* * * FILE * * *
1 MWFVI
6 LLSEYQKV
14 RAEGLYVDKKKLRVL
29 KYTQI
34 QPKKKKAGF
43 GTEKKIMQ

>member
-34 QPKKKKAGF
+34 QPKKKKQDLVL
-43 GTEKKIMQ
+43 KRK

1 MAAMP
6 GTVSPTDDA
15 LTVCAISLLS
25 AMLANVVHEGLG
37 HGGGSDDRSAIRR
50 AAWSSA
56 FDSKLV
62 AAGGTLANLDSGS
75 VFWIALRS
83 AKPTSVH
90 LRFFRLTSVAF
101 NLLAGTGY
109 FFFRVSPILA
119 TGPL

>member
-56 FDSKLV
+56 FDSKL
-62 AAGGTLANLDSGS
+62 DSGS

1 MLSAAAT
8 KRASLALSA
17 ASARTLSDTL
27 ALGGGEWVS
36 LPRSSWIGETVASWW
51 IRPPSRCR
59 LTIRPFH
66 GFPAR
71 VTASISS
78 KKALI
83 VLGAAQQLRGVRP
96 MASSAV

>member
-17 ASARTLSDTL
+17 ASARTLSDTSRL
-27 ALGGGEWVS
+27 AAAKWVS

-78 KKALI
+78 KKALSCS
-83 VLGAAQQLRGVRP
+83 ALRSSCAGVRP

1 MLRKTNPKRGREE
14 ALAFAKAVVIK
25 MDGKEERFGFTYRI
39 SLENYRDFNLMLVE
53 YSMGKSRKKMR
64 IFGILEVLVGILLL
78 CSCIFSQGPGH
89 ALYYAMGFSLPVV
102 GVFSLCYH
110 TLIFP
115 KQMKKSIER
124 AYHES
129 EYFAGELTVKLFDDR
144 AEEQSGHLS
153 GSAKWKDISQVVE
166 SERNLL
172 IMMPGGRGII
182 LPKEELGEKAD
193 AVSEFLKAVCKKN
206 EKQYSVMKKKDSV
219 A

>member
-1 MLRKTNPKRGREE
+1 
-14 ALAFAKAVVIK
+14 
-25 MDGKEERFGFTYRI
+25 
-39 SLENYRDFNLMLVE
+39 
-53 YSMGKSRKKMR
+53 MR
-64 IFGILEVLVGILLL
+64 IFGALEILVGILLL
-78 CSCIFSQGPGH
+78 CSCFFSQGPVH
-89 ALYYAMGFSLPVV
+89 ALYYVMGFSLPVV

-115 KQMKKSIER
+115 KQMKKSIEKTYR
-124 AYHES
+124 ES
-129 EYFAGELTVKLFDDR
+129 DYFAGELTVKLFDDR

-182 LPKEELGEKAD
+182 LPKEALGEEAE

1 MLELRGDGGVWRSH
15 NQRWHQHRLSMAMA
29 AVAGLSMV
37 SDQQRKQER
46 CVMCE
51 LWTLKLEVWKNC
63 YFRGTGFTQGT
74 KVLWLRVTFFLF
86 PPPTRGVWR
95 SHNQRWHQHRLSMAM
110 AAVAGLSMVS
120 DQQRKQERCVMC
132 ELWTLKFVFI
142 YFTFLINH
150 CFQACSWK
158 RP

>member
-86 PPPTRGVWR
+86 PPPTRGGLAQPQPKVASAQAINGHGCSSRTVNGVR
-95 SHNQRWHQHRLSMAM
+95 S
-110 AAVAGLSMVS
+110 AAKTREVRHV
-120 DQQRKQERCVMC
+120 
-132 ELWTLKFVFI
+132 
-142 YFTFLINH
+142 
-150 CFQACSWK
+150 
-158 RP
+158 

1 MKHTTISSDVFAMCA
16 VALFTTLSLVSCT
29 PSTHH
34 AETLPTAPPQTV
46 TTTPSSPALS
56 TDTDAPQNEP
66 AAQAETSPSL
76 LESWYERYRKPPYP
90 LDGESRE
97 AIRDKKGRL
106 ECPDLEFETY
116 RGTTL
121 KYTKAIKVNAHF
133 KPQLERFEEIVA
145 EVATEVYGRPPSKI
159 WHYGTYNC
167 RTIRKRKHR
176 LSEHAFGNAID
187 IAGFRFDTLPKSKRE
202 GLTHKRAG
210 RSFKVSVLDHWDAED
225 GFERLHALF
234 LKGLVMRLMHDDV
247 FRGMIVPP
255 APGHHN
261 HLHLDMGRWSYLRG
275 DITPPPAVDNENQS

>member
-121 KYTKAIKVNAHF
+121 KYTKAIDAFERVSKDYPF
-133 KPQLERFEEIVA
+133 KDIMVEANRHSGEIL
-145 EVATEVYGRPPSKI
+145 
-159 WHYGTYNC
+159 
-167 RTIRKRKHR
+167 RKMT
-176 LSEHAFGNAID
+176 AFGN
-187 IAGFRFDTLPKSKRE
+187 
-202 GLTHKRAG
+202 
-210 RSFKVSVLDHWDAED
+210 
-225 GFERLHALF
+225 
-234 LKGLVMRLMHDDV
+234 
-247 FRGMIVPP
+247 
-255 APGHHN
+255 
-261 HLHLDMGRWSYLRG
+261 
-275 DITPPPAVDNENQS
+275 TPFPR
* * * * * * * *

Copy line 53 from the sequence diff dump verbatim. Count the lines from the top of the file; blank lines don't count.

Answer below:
14 ALAFAKAVVIK